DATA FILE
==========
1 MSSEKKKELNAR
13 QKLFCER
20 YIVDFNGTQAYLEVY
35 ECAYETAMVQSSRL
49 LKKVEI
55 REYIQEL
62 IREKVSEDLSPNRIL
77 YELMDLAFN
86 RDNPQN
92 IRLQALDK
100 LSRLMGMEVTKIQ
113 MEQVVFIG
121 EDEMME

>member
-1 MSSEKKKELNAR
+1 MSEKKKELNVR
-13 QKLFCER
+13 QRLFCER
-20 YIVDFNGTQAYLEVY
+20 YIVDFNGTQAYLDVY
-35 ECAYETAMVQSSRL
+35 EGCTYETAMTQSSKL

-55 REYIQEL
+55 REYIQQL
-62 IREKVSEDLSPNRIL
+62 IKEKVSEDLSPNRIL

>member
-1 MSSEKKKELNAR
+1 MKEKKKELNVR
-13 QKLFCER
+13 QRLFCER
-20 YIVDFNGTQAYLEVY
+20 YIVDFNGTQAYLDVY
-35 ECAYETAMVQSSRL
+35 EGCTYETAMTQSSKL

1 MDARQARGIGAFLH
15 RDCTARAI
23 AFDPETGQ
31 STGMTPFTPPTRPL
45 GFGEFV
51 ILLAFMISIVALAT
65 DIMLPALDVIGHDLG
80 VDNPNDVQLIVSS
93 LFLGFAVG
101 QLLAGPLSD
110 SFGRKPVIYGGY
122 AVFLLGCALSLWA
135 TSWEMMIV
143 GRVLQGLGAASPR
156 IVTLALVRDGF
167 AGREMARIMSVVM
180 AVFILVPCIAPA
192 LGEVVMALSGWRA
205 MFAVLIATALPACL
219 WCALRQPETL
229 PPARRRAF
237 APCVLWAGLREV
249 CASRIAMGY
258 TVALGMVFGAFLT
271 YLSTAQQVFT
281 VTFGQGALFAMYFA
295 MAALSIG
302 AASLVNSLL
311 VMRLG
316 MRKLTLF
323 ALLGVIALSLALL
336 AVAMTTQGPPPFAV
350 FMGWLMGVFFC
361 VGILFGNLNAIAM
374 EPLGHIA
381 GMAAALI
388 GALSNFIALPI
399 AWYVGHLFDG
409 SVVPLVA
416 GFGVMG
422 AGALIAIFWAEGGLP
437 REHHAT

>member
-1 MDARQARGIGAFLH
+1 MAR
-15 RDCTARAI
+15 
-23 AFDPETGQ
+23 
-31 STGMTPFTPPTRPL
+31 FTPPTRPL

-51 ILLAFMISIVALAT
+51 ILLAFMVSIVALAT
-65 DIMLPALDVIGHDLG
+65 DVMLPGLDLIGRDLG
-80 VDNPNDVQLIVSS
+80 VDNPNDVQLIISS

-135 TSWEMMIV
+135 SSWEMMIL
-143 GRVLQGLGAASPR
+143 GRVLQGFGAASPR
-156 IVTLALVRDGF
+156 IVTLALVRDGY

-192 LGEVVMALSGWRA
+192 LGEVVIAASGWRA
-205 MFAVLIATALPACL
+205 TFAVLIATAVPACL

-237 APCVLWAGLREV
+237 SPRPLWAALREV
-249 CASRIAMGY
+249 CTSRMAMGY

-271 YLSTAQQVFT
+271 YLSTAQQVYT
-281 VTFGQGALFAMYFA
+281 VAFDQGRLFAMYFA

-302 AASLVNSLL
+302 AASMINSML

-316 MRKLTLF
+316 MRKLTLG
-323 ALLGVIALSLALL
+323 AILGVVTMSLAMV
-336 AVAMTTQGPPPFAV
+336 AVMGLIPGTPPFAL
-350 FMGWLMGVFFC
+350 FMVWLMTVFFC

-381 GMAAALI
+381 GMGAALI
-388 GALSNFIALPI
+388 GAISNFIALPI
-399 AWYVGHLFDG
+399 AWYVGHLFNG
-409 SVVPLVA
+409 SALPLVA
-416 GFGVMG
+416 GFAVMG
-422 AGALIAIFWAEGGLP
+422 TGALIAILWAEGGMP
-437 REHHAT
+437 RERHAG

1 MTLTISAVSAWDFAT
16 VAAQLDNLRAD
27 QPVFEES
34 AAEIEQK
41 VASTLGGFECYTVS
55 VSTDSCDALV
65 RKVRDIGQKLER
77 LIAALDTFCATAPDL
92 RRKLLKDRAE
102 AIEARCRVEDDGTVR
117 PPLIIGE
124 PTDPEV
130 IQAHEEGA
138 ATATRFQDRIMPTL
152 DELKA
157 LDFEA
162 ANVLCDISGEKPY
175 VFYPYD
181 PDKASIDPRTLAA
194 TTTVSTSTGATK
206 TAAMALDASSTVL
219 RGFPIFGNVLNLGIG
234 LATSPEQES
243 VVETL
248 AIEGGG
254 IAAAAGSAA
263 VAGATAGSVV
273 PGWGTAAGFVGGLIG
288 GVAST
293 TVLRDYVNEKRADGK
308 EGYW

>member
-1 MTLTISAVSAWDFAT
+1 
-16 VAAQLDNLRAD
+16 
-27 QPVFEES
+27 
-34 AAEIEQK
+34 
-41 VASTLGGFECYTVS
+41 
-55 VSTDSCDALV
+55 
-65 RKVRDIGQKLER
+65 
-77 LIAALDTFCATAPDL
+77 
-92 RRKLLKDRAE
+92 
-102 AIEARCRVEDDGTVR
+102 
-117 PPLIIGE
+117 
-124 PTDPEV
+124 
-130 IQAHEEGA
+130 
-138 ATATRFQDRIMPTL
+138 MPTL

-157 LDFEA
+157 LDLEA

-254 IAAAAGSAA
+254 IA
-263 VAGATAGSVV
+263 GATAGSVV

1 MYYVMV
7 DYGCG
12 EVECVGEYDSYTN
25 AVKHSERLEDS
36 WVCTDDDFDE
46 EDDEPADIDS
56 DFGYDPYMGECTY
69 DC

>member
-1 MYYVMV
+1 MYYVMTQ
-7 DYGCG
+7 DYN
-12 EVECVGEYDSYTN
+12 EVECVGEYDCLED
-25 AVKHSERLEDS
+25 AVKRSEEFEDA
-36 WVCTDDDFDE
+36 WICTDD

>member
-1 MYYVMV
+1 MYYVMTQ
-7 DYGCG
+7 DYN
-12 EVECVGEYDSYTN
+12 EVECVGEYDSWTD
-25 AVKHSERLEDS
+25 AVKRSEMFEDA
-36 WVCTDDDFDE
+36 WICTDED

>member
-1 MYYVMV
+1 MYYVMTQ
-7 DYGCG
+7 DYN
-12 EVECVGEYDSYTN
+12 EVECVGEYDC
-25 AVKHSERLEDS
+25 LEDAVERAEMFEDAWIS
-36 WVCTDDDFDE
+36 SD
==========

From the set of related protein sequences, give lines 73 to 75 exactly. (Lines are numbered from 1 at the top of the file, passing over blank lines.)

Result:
399 AWYVGHLFDG
409 SVVPLVA
416 GFGVMG